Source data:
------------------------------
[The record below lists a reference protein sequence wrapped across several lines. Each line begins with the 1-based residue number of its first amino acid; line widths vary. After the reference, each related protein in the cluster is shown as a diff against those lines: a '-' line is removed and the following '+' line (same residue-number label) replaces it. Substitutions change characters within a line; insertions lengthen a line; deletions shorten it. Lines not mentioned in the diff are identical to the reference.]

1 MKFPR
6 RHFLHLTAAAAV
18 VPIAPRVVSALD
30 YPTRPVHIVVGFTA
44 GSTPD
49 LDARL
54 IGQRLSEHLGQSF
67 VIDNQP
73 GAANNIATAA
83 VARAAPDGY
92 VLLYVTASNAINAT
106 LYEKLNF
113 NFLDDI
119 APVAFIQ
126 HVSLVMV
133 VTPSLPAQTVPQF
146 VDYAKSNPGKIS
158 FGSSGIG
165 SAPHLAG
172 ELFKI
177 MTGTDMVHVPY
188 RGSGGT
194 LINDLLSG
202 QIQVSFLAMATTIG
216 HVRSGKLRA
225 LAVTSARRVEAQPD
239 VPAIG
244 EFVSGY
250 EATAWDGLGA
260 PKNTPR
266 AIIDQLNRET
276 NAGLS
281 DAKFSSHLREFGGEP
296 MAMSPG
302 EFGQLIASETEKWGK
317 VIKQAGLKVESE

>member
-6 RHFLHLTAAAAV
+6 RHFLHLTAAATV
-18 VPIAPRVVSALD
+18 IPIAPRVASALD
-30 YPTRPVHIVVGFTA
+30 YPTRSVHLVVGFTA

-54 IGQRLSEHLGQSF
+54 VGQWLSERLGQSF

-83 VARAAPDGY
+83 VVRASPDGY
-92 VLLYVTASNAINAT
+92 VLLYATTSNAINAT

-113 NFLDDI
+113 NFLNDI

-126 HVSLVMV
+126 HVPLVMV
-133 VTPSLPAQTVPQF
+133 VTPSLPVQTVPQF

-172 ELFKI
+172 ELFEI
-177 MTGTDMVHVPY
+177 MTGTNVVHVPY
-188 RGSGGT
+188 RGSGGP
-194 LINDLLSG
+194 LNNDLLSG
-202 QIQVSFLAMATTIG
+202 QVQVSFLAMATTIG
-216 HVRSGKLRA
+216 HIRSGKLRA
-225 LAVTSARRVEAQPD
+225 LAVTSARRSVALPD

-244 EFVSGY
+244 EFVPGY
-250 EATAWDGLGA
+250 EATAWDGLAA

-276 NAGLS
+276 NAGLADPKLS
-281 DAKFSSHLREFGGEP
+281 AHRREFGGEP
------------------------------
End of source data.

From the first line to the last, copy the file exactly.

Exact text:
[The record below lists a reference protein sequence wrapped across several lines. Each line begins with the 1-based residue number of its first amino acid; line widths vary. After the reference, each related protein in the cluster is shown as a diff against those lines: a '-' line is removed and the following '+' line (same residue-number label) replaces it. Substitutions change characters within a line; insertions lengthen a line; deletions shorten it. Lines not mentioned in the diff are identical to the reference.]

1 MKFPR
6 RHFLHLTAAAAV
18 VPIAPRVVSALD
30 YPTRPVHIVVGFTA
44 GSTPD
49 LDARL
54 IGQRLSEHLGQSF
67 VIDNQP
73 GAANNIATAA
83 VARAAPDGY
92 VLLYVTASNAINAT
106 LYEKLNF
113 NFLDDI
119 APVAFIQ
126 HVSLVMV
133 VTPSLPAQTVPQF
146 VDYAKSNPGKIS
158 FGSSGIG
165 SAPHLAG
172 ELFKI
177 MTGTDMVHVPY
188 RGSGGT
194 LINDLLSG
202 QIQVSFLAMATTIG
216 HVRSGKLRA
225 LAVTSARRVEAQPD
239 VPAIG
244 EFVSGY
250 EATAWDGLGA
260 PKNTPR
266 AIIDQLNRET
276 NAGLS
281 DAKFSSHLREFGGEP
296 MAMSPG
302 EFGQLIASETEKWGK
317 VIKQAGLKVESE

>member
-6 RHFLHLTAAAAV
+6 RHFLHLTAAATV
-18 VPIAPRVVSALD
+18 IPIAPRVASALD
-30 YPTRPVHIVVGFTA
+30 YPTRSVHLVVGFTA

-54 IGQRLSEHLGQSF
+54 VGQWLSERLGQSF

-83 VARAAPDGY
+83 VVRASPDGY
-92 VLLYVTASNAINAT
+92 VLLYATTSNAINAT

-113 NFLDDI
+113 NFLNDI

-126 HVSLVMV
+126 HVPLVMV
-133 VTPSLPAQTVPQF
+133 VTPSLPVQTVPQF

-172 ELFKI
+172 ELFEI
-177 MTGTDMVHVPY
+177 MTGTNVVHVPY
-188 RGSGGT
+188 RGSGGP
-194 LINDLLSG
+194 LNNDLLSG
-202 QIQVSFLAMATTIG
+202 QVQVSFLAMATTIG
-216 HVRSGKLRA
+216 HIRSGKLRA
-225 LAVTSARRVEAQPD
+225 LAVTSARRSVALPD

-244 EFVSGY
+244 EFVPGY
-250 EATAWDGLGA
+250 EATAWDGLAA

-276 NAGLS
+276 NAGLADPKLS
-281 DAKFSSHLREFGGEP
+281 AHRREFGGEP